Graduate Bulletin

Media Studies and Production, M.A.

SCHOOL OF MEDIA AND COMMUNICATION

 
Admission Requirements and Deadlines
Application Deadline:

Fall: February 15

Applications are processed through the deadline.

APPLY ONLINE to this graduate program.

Letters of Reference:

Number Required: 2

From Whom: Letters of recommendation should include at least one letter from college/university faculty familiar with the applicant's academic competence. Other letters may be obtained from professional supervisors familiar with the applicant's professional competence.

Bachelor's Degree in Discipline/Related Discipline:

A baccalaureate degree in Communication, Media Studies, the Social Sciences, or the Humanities is required.

Statement of Goals:

The Statement of Goals should be approximately 500-1,000 words and should include the following elements: your specific interest in Temple's program; your research goals; your future career goals; and your academic and research achievements.

Standardized Test Scores:

The GRE is required. A score of 500 or higher on each section is preferred on the older GRE. On the revised GRE exam, a verbal percentile of at least 60% and a quantitative percentile of at least 25% are preferred. A writing score of at least 3.5 is recommended.

Minimum TOEFL score needed to be accepted: 100 iBT or 600 PBT.

Resume:

A resume is required.

Transfer Credit:

Up to 8 credits of graduate coursework may be transferred into the master's program, subject to the approval of the department's Graduate Faculty. To request the transfer of credits, a student must complete and submit a Petition for Transfer Credit Form (Appendix A of the M.A. manual) to the school's Graduate Office during the first semester of matriculation so that her/his future curriculum can be properly planned. Additional details on credit transfer are available in the M.A. manual. The maximum number of credits a student may transfer is 8.

Program Requirements
General Program Requirements:

Number of Didactic Credits Required Beyond the Baccalaureate: 36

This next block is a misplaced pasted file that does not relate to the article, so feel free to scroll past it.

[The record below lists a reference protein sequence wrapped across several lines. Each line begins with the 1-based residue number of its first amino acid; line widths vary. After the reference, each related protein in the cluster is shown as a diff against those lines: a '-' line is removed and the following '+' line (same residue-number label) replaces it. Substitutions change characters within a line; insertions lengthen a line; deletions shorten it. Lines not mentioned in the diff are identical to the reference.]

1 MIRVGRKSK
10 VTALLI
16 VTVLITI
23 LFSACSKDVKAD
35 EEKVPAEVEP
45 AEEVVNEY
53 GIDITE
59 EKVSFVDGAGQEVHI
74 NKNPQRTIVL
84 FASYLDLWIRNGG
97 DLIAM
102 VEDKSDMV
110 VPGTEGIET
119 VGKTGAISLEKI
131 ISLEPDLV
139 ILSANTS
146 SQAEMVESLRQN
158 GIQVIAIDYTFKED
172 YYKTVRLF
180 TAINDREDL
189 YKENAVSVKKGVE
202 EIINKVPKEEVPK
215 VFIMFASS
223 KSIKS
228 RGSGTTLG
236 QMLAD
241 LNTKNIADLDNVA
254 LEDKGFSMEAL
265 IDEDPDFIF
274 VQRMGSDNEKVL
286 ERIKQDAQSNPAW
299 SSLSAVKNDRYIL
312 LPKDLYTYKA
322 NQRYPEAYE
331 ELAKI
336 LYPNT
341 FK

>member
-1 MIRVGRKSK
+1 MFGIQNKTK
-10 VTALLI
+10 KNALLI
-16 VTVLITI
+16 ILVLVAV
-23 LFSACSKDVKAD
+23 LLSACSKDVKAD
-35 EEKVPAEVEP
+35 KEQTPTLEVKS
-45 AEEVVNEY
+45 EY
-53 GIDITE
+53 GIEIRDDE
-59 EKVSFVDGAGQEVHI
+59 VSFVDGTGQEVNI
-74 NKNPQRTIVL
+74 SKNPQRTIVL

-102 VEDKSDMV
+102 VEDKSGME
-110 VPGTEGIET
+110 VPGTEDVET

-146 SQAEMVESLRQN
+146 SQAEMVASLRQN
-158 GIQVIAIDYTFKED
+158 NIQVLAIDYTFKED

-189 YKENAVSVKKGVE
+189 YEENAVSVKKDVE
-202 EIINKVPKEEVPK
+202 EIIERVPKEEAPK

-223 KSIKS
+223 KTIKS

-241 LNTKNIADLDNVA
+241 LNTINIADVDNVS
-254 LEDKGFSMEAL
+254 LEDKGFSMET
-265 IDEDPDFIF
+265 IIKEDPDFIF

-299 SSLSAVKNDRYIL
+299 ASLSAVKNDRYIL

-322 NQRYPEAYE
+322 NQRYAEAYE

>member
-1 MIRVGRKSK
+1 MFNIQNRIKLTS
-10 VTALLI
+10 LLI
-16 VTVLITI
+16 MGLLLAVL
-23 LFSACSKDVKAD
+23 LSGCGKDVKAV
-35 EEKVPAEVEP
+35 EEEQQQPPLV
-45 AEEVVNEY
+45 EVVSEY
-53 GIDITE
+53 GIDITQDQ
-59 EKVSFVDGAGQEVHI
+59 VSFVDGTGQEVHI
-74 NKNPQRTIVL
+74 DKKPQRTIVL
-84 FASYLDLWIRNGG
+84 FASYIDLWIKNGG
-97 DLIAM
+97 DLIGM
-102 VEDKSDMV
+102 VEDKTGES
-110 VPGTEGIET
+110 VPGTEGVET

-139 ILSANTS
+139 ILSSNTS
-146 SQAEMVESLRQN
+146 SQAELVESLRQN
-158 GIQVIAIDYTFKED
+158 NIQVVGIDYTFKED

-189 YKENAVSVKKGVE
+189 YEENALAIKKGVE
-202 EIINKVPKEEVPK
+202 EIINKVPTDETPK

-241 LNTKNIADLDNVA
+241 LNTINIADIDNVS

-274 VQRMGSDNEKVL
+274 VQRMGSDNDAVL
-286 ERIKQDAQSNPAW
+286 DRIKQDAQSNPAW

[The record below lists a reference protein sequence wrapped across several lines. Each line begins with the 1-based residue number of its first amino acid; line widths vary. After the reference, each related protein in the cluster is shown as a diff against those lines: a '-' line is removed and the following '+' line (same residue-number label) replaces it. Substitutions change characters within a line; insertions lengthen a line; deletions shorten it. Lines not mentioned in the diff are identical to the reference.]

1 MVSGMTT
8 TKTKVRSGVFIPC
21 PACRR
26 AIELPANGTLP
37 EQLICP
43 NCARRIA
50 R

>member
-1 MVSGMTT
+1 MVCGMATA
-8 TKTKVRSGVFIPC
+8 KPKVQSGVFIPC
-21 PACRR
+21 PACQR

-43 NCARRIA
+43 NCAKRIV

Required Courses:

MSP 5011:  Introduction to Communication Concepts (Communication Theory)

MSP 5114:  Communication Research Methods

MSP 9845:  Masters Colloquium

At least one of the following:

MSP 5021:  Communication Institutions

MSP 5041:  Communication Content and Behavior

We recommend that our students adhere to the following timeline for the degree. Once required courses have been taken, students are free to pursue a concentration in communication scholarship or media production and business:

Semester 1 (Fall):  Core Courses MSP 5011 and MSP 5114 (6 credits) and MSP 9845 (1 credit)

Semester 2 (Spring):  Core Course MSP 5021 or MSP 5041 and two other courses (12 credits)

Semester 3:  Three courses (9 credits)

Semester 4:  Two courses, including preparation for a master's thesis or project (9 credits)

Internship: No internship is required.

Language Examination: No language examination is required.

Culminating Events:

Comprehensive Examinations:

Upon completion of all or most coursework and all other requirements, the student who elects not to complete a thesis or master's project must take comprehensive examinations. The comprehensive examinations are a set of written tests on several subjects, that may, if necessary, be followed by oral discussions. As the student nears coursework completion, s/he should discuss with the advisor the constitution of the Examination Committee and the topics of the examinations. During this period, the student is also advised to check with prospective faculty members concerning their willingness and ability to serve as members on the committee. This should be done sometime during the student's third semester of study. The comprehensive exams are taken during the final semester of study.

The examinations cover the discipline of mass media and communication, not the precise coursework taken by a given student. The student is examined in three areas that s/he determines in conjunction with her/his committee. Each area is represented by the question(s) of one committee member. The questioner in each examination area may be understood to be the lead or main reader for that area. The three areas are chosen from the following: Communication Theory, Communication Research Methodology, Communication History, Communication Institutions, Communication Message Systems, Communication Behavior, and an optional area.

The form of the examinations is determined by the student and the Examination Committee. Each of the three examinations can be taken either in office or at home, either with or without the use of notes and/or books, and for a period of a few hours to a week. In all cases, the written portion of the examination must be completed within a 14-day period. In-office examinations may not exceed four hours.